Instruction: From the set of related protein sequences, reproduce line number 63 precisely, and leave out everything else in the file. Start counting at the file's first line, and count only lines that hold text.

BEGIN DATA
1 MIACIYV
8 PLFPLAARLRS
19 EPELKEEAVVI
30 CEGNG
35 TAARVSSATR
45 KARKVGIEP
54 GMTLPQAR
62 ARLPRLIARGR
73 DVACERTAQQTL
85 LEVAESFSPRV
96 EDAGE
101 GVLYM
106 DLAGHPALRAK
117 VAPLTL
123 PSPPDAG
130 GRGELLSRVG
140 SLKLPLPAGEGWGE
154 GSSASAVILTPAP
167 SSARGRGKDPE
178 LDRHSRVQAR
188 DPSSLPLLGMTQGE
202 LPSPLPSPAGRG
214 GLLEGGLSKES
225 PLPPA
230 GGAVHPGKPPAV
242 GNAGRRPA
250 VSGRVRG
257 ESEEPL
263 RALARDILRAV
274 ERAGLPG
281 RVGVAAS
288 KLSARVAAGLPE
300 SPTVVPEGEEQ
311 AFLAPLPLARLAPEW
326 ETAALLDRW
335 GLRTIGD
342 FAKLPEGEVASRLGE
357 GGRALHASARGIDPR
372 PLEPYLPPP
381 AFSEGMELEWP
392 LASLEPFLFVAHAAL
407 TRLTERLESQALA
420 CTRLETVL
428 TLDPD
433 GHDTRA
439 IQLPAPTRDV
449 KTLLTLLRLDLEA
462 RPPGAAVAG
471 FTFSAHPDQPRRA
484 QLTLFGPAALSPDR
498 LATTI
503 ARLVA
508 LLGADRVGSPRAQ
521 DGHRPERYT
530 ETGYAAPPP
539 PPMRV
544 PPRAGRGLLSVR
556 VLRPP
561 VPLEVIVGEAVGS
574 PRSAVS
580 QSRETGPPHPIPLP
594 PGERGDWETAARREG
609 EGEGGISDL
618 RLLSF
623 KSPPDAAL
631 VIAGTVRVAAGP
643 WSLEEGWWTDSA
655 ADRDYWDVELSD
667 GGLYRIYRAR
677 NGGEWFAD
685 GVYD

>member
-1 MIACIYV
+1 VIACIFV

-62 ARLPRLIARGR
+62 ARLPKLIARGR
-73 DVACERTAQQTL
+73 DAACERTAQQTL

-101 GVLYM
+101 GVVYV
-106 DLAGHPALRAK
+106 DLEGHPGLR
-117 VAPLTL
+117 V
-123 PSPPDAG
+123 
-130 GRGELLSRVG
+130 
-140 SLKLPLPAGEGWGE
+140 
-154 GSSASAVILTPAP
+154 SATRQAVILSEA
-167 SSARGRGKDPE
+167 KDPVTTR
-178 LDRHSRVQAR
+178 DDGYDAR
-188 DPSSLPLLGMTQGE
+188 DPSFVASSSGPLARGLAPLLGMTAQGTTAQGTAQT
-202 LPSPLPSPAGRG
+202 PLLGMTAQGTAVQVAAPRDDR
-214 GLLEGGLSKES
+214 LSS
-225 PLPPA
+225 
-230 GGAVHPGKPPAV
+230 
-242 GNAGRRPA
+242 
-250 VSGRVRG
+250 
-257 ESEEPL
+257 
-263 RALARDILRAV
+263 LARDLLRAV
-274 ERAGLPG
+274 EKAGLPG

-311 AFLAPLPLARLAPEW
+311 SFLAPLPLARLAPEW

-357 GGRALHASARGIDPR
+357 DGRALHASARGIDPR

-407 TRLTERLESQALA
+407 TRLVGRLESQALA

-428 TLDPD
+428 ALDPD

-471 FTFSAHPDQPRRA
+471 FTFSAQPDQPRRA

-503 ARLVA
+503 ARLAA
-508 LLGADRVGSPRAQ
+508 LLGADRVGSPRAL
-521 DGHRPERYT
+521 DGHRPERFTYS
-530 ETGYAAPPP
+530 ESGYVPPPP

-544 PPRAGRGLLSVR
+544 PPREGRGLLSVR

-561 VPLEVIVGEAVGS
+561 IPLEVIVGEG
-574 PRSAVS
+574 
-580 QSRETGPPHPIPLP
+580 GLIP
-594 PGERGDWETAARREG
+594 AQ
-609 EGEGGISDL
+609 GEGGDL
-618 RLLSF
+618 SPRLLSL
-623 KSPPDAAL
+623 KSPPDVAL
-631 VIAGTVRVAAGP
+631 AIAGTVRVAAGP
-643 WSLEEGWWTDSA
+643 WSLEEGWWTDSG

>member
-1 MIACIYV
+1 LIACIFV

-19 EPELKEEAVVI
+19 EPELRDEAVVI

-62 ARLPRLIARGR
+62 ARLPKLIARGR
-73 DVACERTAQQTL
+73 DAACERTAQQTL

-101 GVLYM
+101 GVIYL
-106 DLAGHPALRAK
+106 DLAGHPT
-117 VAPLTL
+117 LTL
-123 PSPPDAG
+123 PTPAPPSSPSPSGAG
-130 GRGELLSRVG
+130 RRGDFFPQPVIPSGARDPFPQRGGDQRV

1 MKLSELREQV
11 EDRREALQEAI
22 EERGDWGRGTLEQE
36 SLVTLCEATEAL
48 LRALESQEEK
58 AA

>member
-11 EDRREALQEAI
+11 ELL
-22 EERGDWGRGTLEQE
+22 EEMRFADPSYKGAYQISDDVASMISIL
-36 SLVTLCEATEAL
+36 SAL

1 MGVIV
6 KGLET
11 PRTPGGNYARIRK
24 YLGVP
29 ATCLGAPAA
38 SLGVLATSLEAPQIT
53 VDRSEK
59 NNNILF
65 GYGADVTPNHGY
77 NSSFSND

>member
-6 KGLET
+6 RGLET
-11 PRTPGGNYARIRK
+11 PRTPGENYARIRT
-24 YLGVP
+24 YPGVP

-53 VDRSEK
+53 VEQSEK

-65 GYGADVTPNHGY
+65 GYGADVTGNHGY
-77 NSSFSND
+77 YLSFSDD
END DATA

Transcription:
609 EGEGGISDL